Dubai Destinations: Cycle around lakes, deserts and camel tracks to explore Emirate like never before

With temperatures dipping below 10°C, just rent a cycle and check out Dubai’s marvels at a slower pace


Sahim Salim

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Published: Mon 17 Jan 2022, 10:52 AM

Last updated: Mon 17 Jan 2022, 10:58 PM

Did you know that over 55 per cent of cycling trips registered in Dubai are for commuting?

According to Roads and Transport Authority (RTA) data shared with Khaleej Times, residents are increasingly using this eco-friendly transportation method for daily commutes.

In the first quarter of 2021, about 3.4 per cent of public transport users cycled their way to their stations, the data showed.

Russian expat, Natasha Rukavishnikova, who had recently won a free one-year subscription to Careem BIKE service, told Khaleej Times earlier: “If I am looking to travel to Downtown and must take the Metro, especially during summer when it’s very hot and unbearable to walk down that distance, on a bicycle it's just 2.5 minutes. It’s much quicker and efficient to bike to the Metro station than walk down.”

Renting a cycle

In Dubai, you don’t have to buy a bike to cycle around. With temperatures dipping below 10°C, just rent a cycle and check out Dubai’s marvels at a slower pace.

In an exclusive interview with Khaleej Times, Hussain Al Banna, executive director of traffic at Traffic and Roads Agency, RTA, said: “The rental service covers a range of populated areas throughout the city, where 760 bicycles are distributed in more than 74 stations.”

Some of the areas include Dubai Marina, Jumeirah Beach Road, JLT, Al Rawda, Barsha Heights, Dubai Water Canal, Dubai Media City, Downtown Dubai and Al Qudra. It’s offered as a mobility option in Karama, Mankhool and Al Qusais as well, he added.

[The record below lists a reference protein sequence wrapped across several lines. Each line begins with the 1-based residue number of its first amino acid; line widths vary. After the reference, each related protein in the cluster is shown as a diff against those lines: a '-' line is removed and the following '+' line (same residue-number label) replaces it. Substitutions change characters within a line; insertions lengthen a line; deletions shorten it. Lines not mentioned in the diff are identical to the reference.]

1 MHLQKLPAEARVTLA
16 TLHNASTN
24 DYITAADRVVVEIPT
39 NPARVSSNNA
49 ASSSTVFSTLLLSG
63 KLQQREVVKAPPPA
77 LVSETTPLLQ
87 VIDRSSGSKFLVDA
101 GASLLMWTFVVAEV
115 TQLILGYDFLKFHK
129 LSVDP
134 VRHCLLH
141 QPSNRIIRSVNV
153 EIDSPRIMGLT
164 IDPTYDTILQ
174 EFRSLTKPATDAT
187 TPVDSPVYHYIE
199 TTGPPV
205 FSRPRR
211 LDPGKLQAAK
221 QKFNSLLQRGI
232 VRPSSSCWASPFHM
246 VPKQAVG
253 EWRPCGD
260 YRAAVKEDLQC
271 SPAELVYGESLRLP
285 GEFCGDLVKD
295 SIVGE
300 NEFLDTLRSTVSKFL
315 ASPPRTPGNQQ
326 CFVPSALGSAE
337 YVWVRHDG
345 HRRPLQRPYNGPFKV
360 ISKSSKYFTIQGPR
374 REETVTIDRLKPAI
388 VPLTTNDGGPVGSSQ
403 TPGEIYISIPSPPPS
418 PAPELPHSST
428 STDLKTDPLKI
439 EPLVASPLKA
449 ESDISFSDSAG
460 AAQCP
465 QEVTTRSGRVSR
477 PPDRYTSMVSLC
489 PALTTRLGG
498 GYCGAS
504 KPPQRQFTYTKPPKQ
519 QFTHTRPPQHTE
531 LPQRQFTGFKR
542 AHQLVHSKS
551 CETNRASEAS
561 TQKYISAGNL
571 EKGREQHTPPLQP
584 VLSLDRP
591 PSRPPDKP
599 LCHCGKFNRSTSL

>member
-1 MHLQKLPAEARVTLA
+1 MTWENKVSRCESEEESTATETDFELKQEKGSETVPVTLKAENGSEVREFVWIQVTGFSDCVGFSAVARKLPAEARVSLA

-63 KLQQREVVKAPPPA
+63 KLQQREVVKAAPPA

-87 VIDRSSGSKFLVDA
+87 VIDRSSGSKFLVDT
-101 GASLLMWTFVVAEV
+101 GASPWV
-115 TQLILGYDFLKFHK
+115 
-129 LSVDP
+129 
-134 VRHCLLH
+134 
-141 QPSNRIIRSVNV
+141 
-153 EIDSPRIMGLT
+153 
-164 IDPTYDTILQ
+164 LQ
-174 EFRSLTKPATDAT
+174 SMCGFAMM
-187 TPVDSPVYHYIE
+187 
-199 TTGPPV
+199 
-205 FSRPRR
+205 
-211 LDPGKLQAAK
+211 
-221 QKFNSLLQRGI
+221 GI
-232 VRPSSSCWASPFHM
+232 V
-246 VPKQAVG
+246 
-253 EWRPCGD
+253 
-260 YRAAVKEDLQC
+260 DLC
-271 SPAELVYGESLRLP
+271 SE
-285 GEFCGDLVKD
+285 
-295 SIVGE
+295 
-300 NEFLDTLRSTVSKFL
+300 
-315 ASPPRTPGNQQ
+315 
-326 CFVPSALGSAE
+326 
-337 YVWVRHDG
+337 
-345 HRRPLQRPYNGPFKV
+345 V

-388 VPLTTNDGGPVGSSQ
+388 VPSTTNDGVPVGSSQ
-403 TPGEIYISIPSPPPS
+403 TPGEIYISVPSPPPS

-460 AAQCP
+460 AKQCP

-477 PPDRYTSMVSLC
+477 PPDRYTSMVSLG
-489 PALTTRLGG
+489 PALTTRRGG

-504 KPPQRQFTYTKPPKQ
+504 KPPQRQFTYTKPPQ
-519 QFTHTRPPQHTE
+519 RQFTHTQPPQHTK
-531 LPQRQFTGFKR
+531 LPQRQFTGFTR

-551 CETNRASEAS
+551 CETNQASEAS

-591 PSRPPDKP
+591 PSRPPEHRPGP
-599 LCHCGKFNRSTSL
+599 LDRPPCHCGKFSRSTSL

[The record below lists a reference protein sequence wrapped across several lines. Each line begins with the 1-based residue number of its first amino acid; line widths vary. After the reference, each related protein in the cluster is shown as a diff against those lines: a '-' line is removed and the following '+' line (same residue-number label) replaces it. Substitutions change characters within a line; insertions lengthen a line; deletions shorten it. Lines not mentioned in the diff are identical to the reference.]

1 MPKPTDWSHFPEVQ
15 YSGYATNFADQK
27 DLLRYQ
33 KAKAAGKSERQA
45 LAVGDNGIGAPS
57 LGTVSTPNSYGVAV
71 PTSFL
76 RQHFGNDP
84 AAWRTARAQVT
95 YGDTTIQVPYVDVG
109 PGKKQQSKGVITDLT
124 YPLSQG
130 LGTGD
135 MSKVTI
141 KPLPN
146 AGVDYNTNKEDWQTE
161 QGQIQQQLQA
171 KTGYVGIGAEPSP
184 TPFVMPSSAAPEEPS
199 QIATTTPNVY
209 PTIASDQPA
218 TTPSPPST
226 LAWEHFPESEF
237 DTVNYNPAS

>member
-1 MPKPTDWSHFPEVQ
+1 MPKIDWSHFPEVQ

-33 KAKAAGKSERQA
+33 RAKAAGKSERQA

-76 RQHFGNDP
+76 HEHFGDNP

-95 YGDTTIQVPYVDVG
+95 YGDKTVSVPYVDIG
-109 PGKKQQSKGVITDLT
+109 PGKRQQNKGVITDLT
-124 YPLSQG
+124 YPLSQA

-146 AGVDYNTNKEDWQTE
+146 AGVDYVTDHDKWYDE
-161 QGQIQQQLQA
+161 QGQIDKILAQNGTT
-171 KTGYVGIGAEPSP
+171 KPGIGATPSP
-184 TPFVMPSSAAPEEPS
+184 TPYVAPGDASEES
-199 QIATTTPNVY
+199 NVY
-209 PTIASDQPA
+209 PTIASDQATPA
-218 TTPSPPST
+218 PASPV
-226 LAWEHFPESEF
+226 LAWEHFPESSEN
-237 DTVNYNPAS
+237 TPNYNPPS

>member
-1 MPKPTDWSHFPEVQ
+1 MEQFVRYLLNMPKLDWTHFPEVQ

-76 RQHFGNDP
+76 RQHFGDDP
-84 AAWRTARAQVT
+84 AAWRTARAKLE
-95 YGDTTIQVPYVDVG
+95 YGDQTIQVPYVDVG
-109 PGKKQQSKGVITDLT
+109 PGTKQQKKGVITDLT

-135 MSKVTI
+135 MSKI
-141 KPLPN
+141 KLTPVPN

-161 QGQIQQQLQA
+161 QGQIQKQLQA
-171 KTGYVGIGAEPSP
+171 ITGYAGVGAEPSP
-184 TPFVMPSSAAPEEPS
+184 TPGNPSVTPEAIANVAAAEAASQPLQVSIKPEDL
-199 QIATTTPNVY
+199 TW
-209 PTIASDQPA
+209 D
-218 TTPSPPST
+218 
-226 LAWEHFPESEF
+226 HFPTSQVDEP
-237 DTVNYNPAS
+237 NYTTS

Know the rules

According to Al Banna, cycling is prohibited in Metro stations and on pedestrian bridges. You need to get off your bike and push it on bridges and fold them to carry in the Metro.

Cyclists under the age of 12 are not allowed to ride on the road or on a track unless accompanied by an adult. They are required by law to wear a protective helmet and a reflective jacket.

“Cyclists must ride towards traffic, not the other way around, and follow the designated cycle path,” said Al Banna. “They must not use dual headsets while riding.”

The maximum number of allowed individuals per group is 20.

Over 750km to explore

From paths made from camel tracks to desert routes, cyclists are spoilt for choice.

According to Al Banna, Al Qudra Cycling Trail is the longest path in Dubai. Extending 135km in length, it connects Al Barari to Bab Al Shams along Al Qudra Street and passing near Al Qudra Lakes.

See the desert like never before:

Photo: Visit Dubai
Photo: Visit Dubai

According to Visit Dubai, Nad Al Sheba has a path carved out of a camel track near the Meydan racecourse. It “offers brilliant views of Downtown Dubai and the Burj Khalifa”.

“There are three different loops – 4km, 6km and 8km – plus lockers, air-conditioned changing rooms and shower facilities. The course is even lit for night riding, making it the perfect choice even in the warmer summer months,” the Visit Dubai website says.

Photo: Visit Dubai
Photo: Visit Dubai

And Dubai has ambitious plans to expand. By 2026, nearly 300km will be added, bringing the total to 759km.

Among the routes to watch out for is a 50km track that will see you bike down sandy paths, surrounded by lush green trees. The first facility of its kind to be built by the Dubai Municipality in the heart of the city, the track will snake around the park’s forest that has 70,000 trees.

Photo: Dubai Media Office
Photo: Dubai Media Office

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